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Women with a Mission

February 9, 2018

It’s been four months.

Four months since Anne Grizzel has listened to her son’s voice, heard his infectious laugh, or seen his contagious smile.

It’s almost been a year for Nancy Dow. A year without her daughter’s voice on the phone. A year without her daughter.

These two women are members of a club no one wants to join. They’ve been through the unimaginable and worse.

Anne’s son, Alex Grizzel, died in October 2017 of a drug overdose. His struggle with the disease of addiction began six years earlier when he joined the high school varsity hockey team and started drinking and smoking pot with the older boys. Eventually they began using harder drugs. And Alex couldn’t stop. He began repeated cycles of using, then quitting, then relapsing again. Ironically, on the night he died, he told his mom he was going to work once more on his recovery. But the next morning, Anne found him dead in his bed.

With Alex’s death came utter devastation and shock for his friends and family, but it was the worst for his mom. Throughout his entire life — even as he battled his addiction — Alex brought joy to everyone he encountered.

“He had the ability to make people laugh and bring them out of themselves,” Anne said. “He was courageous and humble; not at all an egomaniac.”

Alex’s death left a big gap in the world.

When [Dana] died, I lost a part of me I will never get back.”

— Nancy Dow

Nancy’s daughter, Dana Hendrickson, died in April 2017, also of a drug overdose. In 2006 Dana was prescribed opioid drugs to relieve the pain brought on by kidney stones, and so began her decade-long battle with addiction. Over the years, Dana was in and out of inpatient and outpatient rehabs, trying to regain control of her life. She was able to hold on to recovery for many years. But, like so many addicts, she relapsed. In 2016, Dana was hospitalized with a back injury and again prescribed powerful painkillers. That was all it took. Her death, like Alex’s, leaves a mountain of grief in its wake.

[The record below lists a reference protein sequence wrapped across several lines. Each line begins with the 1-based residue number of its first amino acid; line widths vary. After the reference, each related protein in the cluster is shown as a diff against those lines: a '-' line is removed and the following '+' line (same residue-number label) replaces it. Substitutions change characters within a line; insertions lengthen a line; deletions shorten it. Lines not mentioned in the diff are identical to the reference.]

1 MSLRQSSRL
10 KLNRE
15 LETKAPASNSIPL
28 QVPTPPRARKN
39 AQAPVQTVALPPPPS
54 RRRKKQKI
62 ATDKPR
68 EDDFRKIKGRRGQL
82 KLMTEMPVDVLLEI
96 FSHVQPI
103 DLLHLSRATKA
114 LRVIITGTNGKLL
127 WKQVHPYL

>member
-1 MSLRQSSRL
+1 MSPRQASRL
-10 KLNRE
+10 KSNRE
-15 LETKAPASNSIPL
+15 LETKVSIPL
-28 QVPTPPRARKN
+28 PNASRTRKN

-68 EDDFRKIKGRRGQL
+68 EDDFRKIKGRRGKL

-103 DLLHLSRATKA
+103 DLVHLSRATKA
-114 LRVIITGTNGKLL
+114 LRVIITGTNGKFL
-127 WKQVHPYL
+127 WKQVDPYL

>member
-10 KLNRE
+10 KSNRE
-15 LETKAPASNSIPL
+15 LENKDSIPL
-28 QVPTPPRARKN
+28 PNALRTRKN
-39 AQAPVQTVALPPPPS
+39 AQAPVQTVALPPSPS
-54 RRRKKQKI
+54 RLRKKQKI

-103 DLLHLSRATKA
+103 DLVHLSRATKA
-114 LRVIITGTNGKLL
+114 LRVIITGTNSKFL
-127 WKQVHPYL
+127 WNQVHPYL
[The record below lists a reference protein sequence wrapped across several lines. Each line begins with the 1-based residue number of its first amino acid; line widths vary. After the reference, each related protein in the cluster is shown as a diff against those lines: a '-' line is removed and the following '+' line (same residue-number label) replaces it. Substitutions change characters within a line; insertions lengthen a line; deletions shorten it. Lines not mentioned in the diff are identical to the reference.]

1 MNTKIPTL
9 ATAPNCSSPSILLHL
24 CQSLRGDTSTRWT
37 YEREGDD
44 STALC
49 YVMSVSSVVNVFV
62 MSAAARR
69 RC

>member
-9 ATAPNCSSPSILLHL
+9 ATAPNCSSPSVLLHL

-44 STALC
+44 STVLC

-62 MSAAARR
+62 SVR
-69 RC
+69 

“When [Dana] died, I lost a piece of me I’ll never get back,” Nancy said.

As Anne and Nancy mourn the loss of their children, they are trying to make meaning of their deaths. Their immense sorrow has made them speak out in an effort to help others. Their resolve has lit a fire no one is capable of putting out.

By bravely telling their children’s stories — over and over to anyone who will listen and on any platform available — they are working to educate people of all ages about the effects of the opioid epidemic in our area. One of the ways they, as well as others, have done this is hosting the Grizzel Game. The Grizzel Game is being put on by Anne and her late son’s best friend in order to raise awareness about the opioid crisis in Traverse City. The game is on February 10 at 7:00 at Centre Ice Arena.

Anne and Nancy want to make the community aware that no one is safe from the dangers of addiction. Everyone — rich or poor, young or old — is susceptible. They want to remove the stigma of the disease and encourage the victims to seek treatment. Anne and Nancy have come together as a force to be reckoned with as they venture on their journey.

In the middle of their grief, they share wisdom.

In the way they deal with their loss, they inspire others.

These women have a mission, and nothing will get in their way.

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